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 ThamesCentreVideoImage

 Click on the above picture to view our 
"Thames Centre - Great Place to Live, Work and Play" video

 

 CAsnapshot

Click on the above picture to view our 
"Creative Age Festival" video


Thames Centre, outlined in blue, is a thriving progressive municipality located in southwestern Ontario, Canada. We are situated on the eastern boundary of the City of London and readily accessible from Highway 401. There's no better place to live, work and raise a family. Have a look around. You'll like what you see.

 

Thames Centre's municipal office is located at 4305 Hamilton Road, Dorchester, ON, N0L1G3.

Our Google Earth coordinates are: 42°59'8.97"N, 81° 2'57.93"W.

TC Maps An index of destinations in Thames Centre

 
The historic Thames River winds its way through the municipality, providing various opportunities for recreation and is managed by the UTRCA.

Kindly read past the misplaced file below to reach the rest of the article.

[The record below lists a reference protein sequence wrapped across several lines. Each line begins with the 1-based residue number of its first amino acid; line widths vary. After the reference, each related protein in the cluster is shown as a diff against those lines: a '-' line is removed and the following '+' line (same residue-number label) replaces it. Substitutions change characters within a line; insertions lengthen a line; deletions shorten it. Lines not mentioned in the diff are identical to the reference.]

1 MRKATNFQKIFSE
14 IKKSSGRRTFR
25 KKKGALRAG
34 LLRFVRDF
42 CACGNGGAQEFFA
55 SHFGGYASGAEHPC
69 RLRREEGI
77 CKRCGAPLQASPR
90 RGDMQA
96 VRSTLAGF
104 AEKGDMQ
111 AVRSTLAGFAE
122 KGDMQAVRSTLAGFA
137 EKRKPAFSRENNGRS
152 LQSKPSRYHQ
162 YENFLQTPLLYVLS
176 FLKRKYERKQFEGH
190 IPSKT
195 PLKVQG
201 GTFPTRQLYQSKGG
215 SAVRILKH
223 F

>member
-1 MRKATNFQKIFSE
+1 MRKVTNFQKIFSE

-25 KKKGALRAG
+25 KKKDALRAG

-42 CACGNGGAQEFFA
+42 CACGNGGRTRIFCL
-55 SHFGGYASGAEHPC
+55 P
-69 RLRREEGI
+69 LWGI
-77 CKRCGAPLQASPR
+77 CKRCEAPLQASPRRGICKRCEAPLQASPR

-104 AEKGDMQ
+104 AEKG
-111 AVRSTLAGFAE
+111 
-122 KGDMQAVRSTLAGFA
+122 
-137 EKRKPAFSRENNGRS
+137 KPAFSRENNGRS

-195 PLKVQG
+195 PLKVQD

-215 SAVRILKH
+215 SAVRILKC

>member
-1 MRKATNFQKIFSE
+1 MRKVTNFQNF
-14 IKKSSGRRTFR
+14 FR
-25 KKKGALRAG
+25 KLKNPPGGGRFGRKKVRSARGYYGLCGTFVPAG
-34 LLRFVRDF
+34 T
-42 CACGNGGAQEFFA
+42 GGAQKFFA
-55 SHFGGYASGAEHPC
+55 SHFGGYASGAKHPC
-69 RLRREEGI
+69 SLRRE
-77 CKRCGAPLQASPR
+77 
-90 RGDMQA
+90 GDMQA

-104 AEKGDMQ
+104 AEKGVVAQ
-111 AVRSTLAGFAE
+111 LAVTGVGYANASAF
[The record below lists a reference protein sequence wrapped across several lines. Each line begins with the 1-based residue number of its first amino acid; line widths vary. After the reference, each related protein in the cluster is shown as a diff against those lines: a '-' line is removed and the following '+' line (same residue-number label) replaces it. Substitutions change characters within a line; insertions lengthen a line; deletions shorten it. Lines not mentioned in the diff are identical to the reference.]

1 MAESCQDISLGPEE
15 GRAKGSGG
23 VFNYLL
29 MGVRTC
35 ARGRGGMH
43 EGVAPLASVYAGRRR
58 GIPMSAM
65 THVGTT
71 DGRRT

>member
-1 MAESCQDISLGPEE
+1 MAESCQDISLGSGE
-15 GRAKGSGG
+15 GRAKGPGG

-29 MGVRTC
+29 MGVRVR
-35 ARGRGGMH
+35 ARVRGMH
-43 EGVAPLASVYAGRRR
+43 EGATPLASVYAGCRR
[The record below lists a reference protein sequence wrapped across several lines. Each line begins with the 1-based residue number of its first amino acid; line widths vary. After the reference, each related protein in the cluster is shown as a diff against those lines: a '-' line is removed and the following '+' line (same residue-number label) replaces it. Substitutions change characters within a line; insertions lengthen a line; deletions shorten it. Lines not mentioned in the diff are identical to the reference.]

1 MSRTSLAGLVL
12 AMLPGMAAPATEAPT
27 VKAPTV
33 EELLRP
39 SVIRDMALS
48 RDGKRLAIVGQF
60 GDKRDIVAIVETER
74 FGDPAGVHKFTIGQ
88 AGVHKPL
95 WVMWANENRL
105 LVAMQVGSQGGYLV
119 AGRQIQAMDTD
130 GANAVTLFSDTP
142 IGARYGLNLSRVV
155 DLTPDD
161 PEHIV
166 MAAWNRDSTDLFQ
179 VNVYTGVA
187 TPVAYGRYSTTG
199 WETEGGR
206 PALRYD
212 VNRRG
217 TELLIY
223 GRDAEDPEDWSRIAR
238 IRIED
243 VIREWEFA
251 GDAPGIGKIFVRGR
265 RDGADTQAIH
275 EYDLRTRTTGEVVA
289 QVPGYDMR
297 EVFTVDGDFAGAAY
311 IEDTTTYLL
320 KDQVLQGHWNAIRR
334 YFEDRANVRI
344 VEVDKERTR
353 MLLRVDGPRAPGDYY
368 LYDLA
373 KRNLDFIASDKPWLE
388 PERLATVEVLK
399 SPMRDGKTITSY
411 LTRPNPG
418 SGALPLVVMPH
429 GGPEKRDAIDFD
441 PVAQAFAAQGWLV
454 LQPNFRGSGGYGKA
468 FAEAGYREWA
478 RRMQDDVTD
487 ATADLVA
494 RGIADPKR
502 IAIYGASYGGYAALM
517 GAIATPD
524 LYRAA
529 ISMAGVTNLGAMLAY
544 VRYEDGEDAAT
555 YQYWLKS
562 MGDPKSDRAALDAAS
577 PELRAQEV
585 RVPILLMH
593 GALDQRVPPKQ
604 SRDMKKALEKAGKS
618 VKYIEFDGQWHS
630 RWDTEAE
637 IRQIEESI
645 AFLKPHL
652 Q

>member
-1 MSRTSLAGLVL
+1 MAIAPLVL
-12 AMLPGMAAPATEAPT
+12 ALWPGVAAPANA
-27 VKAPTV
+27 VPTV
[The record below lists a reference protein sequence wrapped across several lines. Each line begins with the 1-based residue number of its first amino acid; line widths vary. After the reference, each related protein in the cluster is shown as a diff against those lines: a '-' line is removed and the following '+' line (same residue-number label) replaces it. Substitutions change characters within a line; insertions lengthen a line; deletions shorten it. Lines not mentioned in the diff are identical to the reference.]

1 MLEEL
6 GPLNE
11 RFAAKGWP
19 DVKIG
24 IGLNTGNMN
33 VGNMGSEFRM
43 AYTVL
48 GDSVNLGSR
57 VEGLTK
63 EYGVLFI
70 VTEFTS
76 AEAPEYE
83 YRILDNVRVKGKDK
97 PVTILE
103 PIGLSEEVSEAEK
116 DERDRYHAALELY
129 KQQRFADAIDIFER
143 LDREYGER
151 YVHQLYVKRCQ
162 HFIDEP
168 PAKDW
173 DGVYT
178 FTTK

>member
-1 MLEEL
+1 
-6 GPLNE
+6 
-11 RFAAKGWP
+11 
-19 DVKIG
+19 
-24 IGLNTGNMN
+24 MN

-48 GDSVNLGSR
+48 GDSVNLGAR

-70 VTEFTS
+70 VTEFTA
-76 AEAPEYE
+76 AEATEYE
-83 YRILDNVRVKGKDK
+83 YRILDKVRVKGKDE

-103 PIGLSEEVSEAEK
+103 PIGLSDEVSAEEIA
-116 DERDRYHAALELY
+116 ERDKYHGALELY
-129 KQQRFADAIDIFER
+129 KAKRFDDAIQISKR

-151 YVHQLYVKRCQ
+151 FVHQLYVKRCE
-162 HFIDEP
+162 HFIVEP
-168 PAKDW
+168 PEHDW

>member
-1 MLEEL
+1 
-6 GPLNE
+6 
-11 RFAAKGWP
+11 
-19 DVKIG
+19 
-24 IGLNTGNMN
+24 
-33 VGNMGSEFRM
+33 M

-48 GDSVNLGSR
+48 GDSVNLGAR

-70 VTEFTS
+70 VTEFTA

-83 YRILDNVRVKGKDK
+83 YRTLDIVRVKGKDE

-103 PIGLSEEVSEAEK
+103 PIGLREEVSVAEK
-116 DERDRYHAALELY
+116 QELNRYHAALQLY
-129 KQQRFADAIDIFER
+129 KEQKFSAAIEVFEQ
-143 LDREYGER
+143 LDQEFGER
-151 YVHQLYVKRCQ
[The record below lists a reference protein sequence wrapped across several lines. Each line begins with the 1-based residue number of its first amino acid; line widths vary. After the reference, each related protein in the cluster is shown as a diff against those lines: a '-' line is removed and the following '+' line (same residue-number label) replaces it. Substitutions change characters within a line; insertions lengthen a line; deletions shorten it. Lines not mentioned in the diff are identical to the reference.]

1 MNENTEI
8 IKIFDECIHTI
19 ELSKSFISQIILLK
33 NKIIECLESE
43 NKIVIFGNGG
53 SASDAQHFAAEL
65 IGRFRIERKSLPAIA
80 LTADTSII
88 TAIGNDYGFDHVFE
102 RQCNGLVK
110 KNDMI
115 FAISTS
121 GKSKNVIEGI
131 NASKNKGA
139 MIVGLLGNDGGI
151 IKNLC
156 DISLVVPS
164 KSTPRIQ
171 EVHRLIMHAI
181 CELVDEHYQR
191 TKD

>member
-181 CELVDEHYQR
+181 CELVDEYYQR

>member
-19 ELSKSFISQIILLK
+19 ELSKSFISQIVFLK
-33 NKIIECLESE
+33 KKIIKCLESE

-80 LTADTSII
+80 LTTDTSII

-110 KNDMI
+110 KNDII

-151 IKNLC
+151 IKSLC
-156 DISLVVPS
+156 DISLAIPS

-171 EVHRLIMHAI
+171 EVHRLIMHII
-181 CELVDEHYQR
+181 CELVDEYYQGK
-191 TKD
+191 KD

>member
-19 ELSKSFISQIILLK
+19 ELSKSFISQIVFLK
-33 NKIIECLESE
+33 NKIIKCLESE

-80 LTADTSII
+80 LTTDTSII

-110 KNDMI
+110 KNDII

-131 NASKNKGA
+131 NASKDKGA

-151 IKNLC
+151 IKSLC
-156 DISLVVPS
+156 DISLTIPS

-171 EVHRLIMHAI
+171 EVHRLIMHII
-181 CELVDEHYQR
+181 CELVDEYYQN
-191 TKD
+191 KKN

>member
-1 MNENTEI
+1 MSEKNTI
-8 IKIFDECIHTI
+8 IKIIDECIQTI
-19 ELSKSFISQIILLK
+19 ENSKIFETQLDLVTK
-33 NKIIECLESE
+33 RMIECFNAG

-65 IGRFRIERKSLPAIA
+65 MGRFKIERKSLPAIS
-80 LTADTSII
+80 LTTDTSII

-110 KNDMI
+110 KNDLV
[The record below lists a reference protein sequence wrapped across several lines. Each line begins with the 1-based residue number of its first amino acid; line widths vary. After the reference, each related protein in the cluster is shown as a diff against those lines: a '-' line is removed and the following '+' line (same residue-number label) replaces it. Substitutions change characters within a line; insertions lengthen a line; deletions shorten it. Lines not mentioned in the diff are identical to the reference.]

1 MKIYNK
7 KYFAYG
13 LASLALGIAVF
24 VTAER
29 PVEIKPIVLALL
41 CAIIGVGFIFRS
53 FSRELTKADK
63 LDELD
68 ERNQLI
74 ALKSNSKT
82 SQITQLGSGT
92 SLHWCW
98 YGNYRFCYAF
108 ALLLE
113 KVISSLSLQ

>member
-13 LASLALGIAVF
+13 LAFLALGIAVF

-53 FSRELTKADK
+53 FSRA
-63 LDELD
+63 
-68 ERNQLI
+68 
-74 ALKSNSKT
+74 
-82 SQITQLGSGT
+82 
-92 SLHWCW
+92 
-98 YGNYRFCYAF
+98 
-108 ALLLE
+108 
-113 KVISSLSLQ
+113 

The Fanshawe Conservation Area is some 3000 acres in size and is a protected area featuring camping, boating, fishing and other recreational activities such as pavilions and picnic shelters, playgrounds for children, 30 km of walking trails and 20 km of biking trails, and much more.
Lake Whittaker, part of the Kettle Creek Conservation Area, is a 24 acre (10 hectare) lake formed during the last ice age. A popular destination for outdoor enthusiasts in search of camping, hiking trails and fishing, the lake is situated in an undeveloped area of the municipality.
The Dorchester Swamp is a provincially designated wetland and environmentally protected area of natural and scientific interest is one of the few Carolinian forests in Ontario. It is also the source of Dorchester's drinking water, with a modern treatment and storage facility situated nearby. Various walking trails through this wetland area allow visitors to catch a glimpse of rare birds and small woodland animals living within the lush vegetation.
The Mill Pond is alive with foliage and wildlife. The pond area has natural paths, wooden walkways, bridges and a lookout offering a panoramic view of this fertile oasis. The dam was once the site of a grist and saw mill. With its water spilling into the Thames River it was ideal for transporting timber to the United States.